We Need Inspiring, Introspective Superhero Comics Now More Than Ever

How Justice League & Captain America Address 2018 and Offer a Path Forward

Comics Features Comics
We Need Inspiring, Introspective Superhero Comics Now More Than Ever

We need comics now more than ever. They’re not only a safety blanket to ease our minds—they often carry the messages we need to move forward. That’s especially true now, when it seems like the world comes closer and closer to imploding every day. Look no further than two of the superhero world’s flagship titles: Justice League and Captain America. Each of these titles, the former from DC Comics and the latter from Marvel Comics, is telling us about the state of the world and of ourselves with each new issue—and we should be listening.

Scott Snyder, along with a rotating team of artists and writers, is using one of the biggest criticisms of cape comics to his advantage in the pages of Justice League. Most of his Batman arcs teased utter doom for Gotham, and the fate of the universe has consistently been on the line since Dark Knights: Metal began last summer. Those stakes have stayed almost comically high all the way up through No Justice, which shattered the walls of the universe, and now Justice League, which kicked off with the moon being destroyed and has since seen the world flooded by evil ocean gods from outer space. That wild scale is exactly what makes Snyder’s most recent direction so important.

Justice League #1 Cover Art by Jim Cheung

The first issue of Snyder’s Justice League, drawn by Jim Cheung, introduces a mysterious chunk of the multiverse called the Totality. Martian Manhunter is overcome with dread just by its presence, but no one is sure exactly what it is or what it might do. All the reader knows is that it’s dangerous and mysterious. Our heroes break up into sub-teams and each one plays a role in tackling the threat, all in an effort to save nothing less than the entire universe. The Justice League is also racing against the Legion of Doom, led by Lex Luthor. Those who haven’t read comics in a while might be surprised by the fact that Lex was, up until recently, one of the good(ish) guys. He fought alongside the League in the No Justice event earlier this year, but when the Totality showed up and he saw its potential, he stood in opposition to the Justice League and formed the Legion of Doom. Just as the heroes (and readers) began to trust him, Luthor flipped.

This premise has real-world parallels, outlandish as it may seem. After the 2016 election, there was a sort of hanging dread over friends and family. No one outside of the #MAGA crew wanted to find out their uncle or friend from high school voted for Trump. That revelation carried terrifying implications. Most of us can remember at least one moment where someone we thought we knew was suddenly standing across from us rather than beside us. That’s what happens with Luthor. Before the Totality showed up, he was in the trenches alongside our heroes. Now, inexplicably, he’s the face of almost incomprehensible evil.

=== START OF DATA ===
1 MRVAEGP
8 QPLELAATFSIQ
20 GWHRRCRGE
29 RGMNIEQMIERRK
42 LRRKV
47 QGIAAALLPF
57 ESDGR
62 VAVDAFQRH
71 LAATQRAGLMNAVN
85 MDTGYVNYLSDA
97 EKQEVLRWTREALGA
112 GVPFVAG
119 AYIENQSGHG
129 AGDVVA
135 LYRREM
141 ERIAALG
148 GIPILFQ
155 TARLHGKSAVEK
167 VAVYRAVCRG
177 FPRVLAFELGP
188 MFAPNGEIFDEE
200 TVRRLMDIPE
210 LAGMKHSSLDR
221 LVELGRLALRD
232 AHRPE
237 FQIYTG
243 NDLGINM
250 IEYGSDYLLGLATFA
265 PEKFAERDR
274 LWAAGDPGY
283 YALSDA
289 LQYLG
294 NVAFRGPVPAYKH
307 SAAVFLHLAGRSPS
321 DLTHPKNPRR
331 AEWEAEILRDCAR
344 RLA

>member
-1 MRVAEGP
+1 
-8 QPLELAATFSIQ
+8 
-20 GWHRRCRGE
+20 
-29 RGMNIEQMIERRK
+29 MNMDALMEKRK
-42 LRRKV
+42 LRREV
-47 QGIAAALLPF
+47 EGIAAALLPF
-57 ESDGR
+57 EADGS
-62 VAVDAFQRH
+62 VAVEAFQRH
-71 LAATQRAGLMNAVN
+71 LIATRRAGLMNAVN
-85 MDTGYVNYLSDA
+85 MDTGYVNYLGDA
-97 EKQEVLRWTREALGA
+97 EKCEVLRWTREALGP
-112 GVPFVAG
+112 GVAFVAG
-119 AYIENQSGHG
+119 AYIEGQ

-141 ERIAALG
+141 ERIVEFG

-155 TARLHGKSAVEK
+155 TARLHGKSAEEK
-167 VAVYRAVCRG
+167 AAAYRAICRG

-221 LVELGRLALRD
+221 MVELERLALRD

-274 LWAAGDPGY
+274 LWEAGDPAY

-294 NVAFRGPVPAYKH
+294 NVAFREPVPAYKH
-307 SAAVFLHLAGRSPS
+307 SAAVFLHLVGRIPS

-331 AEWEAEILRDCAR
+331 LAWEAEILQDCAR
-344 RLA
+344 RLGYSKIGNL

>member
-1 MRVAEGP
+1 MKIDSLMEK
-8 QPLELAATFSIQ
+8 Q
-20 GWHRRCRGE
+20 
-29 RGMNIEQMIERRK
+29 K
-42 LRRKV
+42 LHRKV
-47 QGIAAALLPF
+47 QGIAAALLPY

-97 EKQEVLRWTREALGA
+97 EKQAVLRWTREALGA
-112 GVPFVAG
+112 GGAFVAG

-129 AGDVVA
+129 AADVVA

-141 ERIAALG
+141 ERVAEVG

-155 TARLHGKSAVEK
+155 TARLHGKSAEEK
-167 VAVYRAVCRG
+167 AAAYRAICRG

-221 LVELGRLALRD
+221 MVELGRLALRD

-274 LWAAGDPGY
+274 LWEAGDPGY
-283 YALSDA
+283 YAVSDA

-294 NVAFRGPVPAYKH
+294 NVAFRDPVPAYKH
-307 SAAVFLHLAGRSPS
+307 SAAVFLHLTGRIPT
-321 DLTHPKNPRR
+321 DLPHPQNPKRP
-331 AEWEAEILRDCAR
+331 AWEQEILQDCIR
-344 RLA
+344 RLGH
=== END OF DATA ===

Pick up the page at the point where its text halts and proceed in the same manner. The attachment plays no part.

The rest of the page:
Let’s zoom out for a second and consider 2018. The news cycle is inescapable, especially if you’re one of the millions glued to social media and the media’s necessary (yet exhausting) coverage of all the wild goings-on in the United States and beyond. For many of us, there’s a real feeling that there is no solution to the Trump presidency. He’s a hydra; even if we cut off the head, two more take its place, and we’re stuck in the same spot until we can radically retake the entire government. That’s not even considering the Mueller investigations, racial wealth gap, police shootings, climate change inaction—you get it. This year has often felt truly insurmountable. Even if we have the motivation to help, we may not know how, or feel that our efforts are meaningful.

Justice League #11 Cover Art by Francis Manupal

For superheroes to feel that same desperation and near-hopelessness, the scale has to dial up significantly. When Snyder and his collaborators do just that—elevate the stakes to near-absurd levels—it’s a moment for readers to feel like they can actually relate to the likes of Superman and Wonder Woman. In that connection to an awe-inspiring character, readers can transpose these heroes’ positivity onto themselves. When we see icons overcoming unbeatable odds, with the entire universe hanging in the balance, we can more easily place ourselves in the same position. If a rich boy in a bat-suit can punch his evil doppelgänger in the face, I can tell my senator to stop taking the NRA’s blood money.